• Compare Speaker Pelosi’s dilemma to Speaker Gephardt’s in 1982 when he whipped House Democrats because Bush was riding high and he did not want his members to be on the wrong side in the war on terror just before the mid terms. Ironically, Obama does not have anything like the same influence over House Democrats that Bush did in 2002. But I think you are right that it is best for Pelosi and the President not to whip the members. She needs to ensure that Democratic voters see their member’s vote as a vote of conscience or sound policy and not a vote for the president or the party. He, on the other hand, has to persuade them (thru his speech to the voters) that they need to vote for conscience or the national interest not for him. What do you think?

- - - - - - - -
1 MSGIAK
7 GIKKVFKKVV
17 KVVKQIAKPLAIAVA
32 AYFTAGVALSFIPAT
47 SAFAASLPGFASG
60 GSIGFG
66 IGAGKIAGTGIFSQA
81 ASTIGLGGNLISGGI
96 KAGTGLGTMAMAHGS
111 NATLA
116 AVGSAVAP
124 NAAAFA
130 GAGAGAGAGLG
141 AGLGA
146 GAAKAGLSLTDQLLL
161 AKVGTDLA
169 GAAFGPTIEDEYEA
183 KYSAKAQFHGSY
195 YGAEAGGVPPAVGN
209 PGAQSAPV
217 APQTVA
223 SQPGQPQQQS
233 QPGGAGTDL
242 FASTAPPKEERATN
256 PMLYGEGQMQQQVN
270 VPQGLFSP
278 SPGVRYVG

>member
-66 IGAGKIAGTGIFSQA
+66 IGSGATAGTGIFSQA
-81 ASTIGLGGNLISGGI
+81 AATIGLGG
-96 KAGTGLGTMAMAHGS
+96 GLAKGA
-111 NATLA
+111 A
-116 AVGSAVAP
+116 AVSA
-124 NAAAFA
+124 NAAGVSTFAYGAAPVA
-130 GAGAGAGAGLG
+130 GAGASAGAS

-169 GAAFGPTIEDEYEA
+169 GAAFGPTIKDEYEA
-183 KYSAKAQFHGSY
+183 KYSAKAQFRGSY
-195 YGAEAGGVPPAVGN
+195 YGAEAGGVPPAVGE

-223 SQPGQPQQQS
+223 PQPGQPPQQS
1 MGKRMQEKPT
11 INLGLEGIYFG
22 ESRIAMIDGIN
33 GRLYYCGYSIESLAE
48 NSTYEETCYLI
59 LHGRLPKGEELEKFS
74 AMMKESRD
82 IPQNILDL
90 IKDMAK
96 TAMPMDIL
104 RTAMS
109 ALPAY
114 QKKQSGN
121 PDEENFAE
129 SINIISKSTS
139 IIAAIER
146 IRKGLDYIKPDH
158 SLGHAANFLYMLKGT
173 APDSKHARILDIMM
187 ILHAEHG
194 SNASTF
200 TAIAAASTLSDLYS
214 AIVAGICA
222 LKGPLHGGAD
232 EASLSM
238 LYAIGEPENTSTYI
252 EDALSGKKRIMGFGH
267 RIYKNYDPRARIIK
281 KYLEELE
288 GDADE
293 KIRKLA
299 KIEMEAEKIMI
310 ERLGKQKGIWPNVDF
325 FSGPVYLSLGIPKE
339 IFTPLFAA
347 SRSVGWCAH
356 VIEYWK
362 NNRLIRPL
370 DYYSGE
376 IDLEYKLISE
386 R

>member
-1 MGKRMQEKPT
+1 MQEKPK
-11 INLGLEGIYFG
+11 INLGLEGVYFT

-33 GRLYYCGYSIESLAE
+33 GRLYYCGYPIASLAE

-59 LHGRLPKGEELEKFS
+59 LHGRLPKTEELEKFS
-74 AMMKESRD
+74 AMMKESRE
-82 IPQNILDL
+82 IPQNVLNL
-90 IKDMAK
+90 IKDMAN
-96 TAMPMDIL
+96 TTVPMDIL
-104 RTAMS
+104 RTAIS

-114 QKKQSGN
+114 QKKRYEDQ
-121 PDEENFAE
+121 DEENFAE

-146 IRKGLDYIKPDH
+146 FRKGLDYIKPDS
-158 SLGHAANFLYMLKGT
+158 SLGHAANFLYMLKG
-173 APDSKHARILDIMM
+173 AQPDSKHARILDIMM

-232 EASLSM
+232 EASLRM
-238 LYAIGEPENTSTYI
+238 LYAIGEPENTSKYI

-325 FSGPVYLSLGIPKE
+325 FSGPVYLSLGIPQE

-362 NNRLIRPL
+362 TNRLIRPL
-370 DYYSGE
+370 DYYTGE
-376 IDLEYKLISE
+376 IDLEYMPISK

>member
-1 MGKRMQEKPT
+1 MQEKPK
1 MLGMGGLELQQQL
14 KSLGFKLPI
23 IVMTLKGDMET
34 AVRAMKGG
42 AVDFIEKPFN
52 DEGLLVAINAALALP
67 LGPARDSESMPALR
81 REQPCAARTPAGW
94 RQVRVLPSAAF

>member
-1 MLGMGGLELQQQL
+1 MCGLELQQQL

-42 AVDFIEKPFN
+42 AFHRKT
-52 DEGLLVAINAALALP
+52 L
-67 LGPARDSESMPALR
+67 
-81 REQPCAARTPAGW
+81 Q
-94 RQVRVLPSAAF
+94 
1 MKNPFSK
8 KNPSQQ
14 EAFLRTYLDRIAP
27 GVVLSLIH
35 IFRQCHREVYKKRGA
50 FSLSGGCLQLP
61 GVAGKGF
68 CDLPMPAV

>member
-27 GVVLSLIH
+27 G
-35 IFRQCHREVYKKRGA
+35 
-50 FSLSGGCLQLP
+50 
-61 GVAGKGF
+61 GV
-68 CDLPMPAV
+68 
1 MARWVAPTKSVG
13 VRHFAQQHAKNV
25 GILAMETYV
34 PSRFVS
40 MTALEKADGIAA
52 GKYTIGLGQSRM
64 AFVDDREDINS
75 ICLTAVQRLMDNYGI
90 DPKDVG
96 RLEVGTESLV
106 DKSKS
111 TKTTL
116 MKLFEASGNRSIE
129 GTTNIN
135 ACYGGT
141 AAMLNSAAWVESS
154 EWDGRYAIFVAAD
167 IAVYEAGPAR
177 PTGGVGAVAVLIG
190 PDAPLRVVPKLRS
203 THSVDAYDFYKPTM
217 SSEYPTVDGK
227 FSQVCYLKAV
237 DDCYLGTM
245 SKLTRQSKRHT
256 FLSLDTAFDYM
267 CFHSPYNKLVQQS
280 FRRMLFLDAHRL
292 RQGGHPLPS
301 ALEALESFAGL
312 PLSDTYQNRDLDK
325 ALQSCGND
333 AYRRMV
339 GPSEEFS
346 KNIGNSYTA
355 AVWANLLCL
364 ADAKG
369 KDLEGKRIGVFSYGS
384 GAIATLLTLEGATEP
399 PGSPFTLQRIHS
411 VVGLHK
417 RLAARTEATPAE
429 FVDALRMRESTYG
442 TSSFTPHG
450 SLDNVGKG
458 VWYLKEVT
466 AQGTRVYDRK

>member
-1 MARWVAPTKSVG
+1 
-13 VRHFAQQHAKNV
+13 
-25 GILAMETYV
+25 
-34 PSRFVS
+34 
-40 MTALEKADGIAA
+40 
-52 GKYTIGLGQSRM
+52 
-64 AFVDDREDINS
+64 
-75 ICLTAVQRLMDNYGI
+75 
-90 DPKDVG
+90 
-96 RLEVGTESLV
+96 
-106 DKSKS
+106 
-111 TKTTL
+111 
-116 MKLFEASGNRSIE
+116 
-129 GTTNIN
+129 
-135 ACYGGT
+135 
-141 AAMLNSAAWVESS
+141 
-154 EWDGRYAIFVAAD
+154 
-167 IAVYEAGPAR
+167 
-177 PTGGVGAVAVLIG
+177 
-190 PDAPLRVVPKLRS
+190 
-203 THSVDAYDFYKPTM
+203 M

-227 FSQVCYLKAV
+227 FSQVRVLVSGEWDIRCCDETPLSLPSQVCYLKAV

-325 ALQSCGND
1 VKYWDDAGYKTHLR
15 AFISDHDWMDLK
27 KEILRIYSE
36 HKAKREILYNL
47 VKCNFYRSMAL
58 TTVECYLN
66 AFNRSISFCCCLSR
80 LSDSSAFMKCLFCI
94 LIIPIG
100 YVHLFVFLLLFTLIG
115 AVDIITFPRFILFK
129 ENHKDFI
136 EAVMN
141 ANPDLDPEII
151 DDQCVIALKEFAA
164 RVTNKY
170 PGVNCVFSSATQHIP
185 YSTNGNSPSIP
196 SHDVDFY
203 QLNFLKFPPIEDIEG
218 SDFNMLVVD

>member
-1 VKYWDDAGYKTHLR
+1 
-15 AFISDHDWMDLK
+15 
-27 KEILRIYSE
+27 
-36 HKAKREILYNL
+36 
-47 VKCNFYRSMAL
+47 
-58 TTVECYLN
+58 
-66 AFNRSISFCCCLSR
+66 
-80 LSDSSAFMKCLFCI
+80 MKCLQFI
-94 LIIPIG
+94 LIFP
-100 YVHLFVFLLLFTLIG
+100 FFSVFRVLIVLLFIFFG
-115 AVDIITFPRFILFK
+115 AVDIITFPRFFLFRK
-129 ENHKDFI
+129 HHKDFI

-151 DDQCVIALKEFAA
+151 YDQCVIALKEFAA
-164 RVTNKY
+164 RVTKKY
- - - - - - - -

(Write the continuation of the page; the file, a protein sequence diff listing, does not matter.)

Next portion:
• Gephardt in 2002 is a useful comparison. There’s (thankfully) no 9/11 in the backdrop of this scene. Furthermore, Pelosi is presiding over a caucus that is full of the President’s copartisans, he is a second term president, and he was elected under the shadow of the wars that the Gephardt/Pelosi Dems “authorized.” So, it’s useful to consider how Pelosi’s (similarly end-of-career) incentives along with those of Gephardt.

          Simply put, I think Pelosi is much better at the same job than was Gephardt.